Wilfredo Rodriguez and I work for the same nonprofit agency but rarely see each other. When we get off the elevator, he turns right, I go left. We work in different departments, and our part-time schedules rarely overlap.
So it was happenstance that we bumped into each other one morning a few days before the Thanksgiving holiday. We exchanged pleasantries. I mentioned that our synagogue (Congregation Shomrei Emunah in Montclair) would participate that evening in an ecumenical Thanksgiving service at Vincent United Methodist Church in Nutley. I knew this would pique his interest because, in addition to being a caseworker for veterans, Wilfredo is a pastor at a church in Linden.
Later that day in the parking lot, Wilfredo and I again met accidentally and continued our conversation. He said, “When I was in divinity school, we studied Greek and Hebrew, but the only Hebrew word I remember is ‘Hineni.’”
I was so taken aback that I blurted out the first thing that came to mind: “Well, if you remember just one word from the entire Torah, then you picked the right one — ‘Hineni’ — ‘Here I am.’”
What was I thinking? Did I suppose I suddenly had become a biblical scholar? Who was I to judge the significance of this word? And why did Wilfredo remember “Hineni,” a word that appears only eight times in the Torah? Why wasn’t it God’s name or Shabbat, words that appear frequently and are the foundation of Judaism, that he remembered?
Woody Allen is often quoted as saying that 80 percent of life is just showing up. But in the High Holiday Torah reading, surely Abraham does more than just show up in response to God’s call at the binding of Isaac (the Akedah, Genesis 22:1). By crying out “Hineni,” he shows his willingness to obey God.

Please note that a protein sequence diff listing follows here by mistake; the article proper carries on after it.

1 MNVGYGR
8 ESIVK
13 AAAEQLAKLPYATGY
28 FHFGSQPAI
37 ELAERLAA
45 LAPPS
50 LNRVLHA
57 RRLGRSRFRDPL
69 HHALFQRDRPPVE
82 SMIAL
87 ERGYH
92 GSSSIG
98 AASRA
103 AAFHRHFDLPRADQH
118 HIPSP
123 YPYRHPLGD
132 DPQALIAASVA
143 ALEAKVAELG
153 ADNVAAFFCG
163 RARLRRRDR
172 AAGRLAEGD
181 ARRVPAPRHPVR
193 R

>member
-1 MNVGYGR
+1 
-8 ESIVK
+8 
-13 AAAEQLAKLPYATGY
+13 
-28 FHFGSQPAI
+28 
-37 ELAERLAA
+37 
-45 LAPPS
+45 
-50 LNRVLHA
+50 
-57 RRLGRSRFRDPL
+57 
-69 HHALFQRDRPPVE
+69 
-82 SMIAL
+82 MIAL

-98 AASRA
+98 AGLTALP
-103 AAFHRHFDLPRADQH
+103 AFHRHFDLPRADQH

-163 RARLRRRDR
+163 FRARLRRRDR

Similarly, when Abraham announces his presence to Isaac and the angel (Genesis 22:7 and 22:11), there must be greater intentionality than simply standing on Mount Moriah waiting to sacrifice his only son.
Wilfredo told me his “Hineni” moment arrived when he enlisted in the Navy to serve as a chaplain in Afghanistan and Iraq. Did he serve out of obligation or love of country? Perhaps it was a combination.
As I think of Wilfredo and Abraham, and of Moses’s and Jacob’s “Hineni” moments later in the Torah, I wonder if I am asking the right question. It seems to me that the response itself is more important than the reason one responds. “Here I am. Now what do you need? What can I do?” is what matters.
What good timing! As the secular New Year approaches, we have the opportunity to learn from the Jewish New Year. Like Abraham in the High Holiday Torah reading and Wilfredo in the parking lot, we can resolve to be present and to act.
I would like to believe that 2020 will be my “Hineni” year. In one long breath, whether I whisper or shout, I will say, “Here I am, what can I do to help my family, neighbor, synagogue, community, the hungry, the homeless? How can I get involved politically so that I have no regrets, come the presidential election?”
As we click our champagne glasses on New Year’s Eve and hug the person next to us, of course we’ll exclaim, “Happy New Year!” This year let us add “Hineni” to the toast. Whether we say it out of obligation, kindness of heart, or generosity of spirit, let’s resolve to be there for each other.
Merrill Silver is an ESL teacher at JVS of MetroWest in East Orange.